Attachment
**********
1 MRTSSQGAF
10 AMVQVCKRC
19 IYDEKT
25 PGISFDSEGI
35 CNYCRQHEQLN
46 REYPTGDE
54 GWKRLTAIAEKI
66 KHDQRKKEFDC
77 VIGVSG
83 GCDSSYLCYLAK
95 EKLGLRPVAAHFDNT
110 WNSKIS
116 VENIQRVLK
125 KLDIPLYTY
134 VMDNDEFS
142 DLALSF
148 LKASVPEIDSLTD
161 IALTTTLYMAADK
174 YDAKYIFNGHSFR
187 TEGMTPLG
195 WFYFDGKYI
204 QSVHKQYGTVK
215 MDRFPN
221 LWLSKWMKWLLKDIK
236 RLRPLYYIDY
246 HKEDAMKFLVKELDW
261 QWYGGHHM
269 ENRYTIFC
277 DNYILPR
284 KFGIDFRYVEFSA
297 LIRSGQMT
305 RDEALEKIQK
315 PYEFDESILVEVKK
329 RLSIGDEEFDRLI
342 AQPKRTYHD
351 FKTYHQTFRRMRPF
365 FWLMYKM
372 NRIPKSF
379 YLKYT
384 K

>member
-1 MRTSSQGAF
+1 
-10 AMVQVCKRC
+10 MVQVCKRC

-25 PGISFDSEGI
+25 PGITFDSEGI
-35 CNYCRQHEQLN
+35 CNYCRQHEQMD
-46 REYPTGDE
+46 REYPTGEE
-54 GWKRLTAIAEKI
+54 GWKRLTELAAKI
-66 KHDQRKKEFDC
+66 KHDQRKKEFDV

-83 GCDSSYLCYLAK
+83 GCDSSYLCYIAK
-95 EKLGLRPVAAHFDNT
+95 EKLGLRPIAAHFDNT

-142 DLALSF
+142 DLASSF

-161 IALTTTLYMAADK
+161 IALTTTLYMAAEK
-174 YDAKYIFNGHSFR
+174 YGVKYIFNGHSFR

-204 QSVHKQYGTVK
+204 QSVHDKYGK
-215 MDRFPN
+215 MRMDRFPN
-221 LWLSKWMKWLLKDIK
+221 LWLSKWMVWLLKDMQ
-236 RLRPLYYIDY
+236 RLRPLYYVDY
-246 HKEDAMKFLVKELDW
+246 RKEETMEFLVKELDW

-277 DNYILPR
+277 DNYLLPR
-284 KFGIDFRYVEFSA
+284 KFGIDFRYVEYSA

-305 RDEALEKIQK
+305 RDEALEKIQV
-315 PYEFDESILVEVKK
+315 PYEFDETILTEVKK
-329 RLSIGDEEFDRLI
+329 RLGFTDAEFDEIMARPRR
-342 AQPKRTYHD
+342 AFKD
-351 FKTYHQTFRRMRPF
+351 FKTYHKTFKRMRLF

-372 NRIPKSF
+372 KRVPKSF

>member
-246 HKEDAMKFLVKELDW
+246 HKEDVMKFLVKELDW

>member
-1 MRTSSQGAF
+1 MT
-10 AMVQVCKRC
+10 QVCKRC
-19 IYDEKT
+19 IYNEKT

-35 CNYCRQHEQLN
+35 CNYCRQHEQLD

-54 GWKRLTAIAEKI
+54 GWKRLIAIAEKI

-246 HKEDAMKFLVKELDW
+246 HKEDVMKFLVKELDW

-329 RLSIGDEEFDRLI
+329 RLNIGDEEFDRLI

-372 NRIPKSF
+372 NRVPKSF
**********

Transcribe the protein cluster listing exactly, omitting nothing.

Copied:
1 MRTSSQGAF
10 AMVQVCKRC
19 IYDEKT
25 PGISFDSEGI
35 CNYCRQHEQLN
46 REYPTGDE
54 GWKRLTAIAEKI
66 KHDQRKKEFDC
77 VIGVSG
83 GCDSSYLCYLAK
95 EKLGLRPVAAHFDNT
110 WNSKIS
116 VENIQRVLK
125 KLDIPLYTY
134 VMDNDEFS
142 DLALSF
148 LKASVPEIDSLTD
161 IALTTTLYMAADK
174 YDAKYIFNGHSFR
187 TEGMTPLG
195 WFYFDGKYI
204 QSVHKQYGTVK
215 MDRFPN
221 LWLSKWMKWLLKDIK
236 RLRPLYYIDY
246 HKEDAMKFLVKELDW
261 QWYGGHHM
269 ENRYTIFC
277 DNYILPR
284 KFGIDFRYVEFSA
297 LIRSGQMT
305 RDEALEKIQK
315 PYEFDESILVEVKK
329 RLSIGDEEFDRLI
342 AQPKRTYHD
351 FKTYHQTFRRMRPF
365 FWLMYKM
372 NRIPKSF
379 YLKYT
384 K

>member
-1 MRTSSQGAF
+1 
-10 AMVQVCKRC
+10 MVQVCKRC

-25 PGISFDSEGI
+25 PGITFDSEGI
-35 CNYCRQHEQLN
+35 CNYCRQHEQMD
-46 REYPTGDE
+46 REYPTGEE
-54 GWKRLTAIAEKI
+54 GWKRLTELAAKI
-66 KHDQRKKEFDC
+66 KHDQRKKEFDV

-83 GCDSSYLCYLAK
+83 GCDSSYLCYIAK
-95 EKLGLRPVAAHFDNT
+95 EKLGLRPIAAHFDNT

-142 DLALSF
+142 DLASSF

-161 IALTTTLYMAADK
+161 IALTTTLYMAAEK
-174 YDAKYIFNGHSFR
+174 YGVKYIFNGHSFR

-204 QSVHKQYGTVK
+204 QSVHDKYGK
-215 MDRFPN
+215 MRMDRFPN
-221 LWLSKWMKWLLKDIK
+221 LWLSKWMVWLLKDMQ
-236 RLRPLYYIDY
+236 RLRPLYYVDY
-246 HKEDAMKFLVKELDW
+246 RKEETMEFLVKELDW

-277 DNYILPR
+277 DNYLLPR
-284 KFGIDFRYVEFSA
+284 KFGIDFRYVEYSA

-305 RDEALEKIQK
+305 RDEALEKIQV
-315 PYEFDESILVEVKK
+315 PYEFDETILTEVKK
-329 RLSIGDEEFDRLI
+329 RLGFTDAEFDEIMARPRR
-342 AQPKRTYHD
+342 AFKD
-351 FKTYHQTFRRMRPF
+351 FKTYHKTFKRMRLF

-372 NRIPKSF
+372 KRVPKSF

>member
-246 HKEDAMKFLVKELDW
+246 HKEDVMKFLVKELDW

>member
-1 MRTSSQGAF
+1 MT
-10 AMVQVCKRC
+10 QVCKRC
-19 IYDEKT
+19 IYNEKT

-35 CNYCRQHEQLN
+35 CNYCRQHEQLD

-54 GWKRLTAIAEKI
+54 GWKRLIAIAEKI

-246 HKEDAMKFLVKELDW
+246 HKEDVMKFLVKELDW

-329 RLSIGDEEFDRLI
+329 RLNIGDEEFDRLI

-372 NRIPKSF
+372 NRVPKSF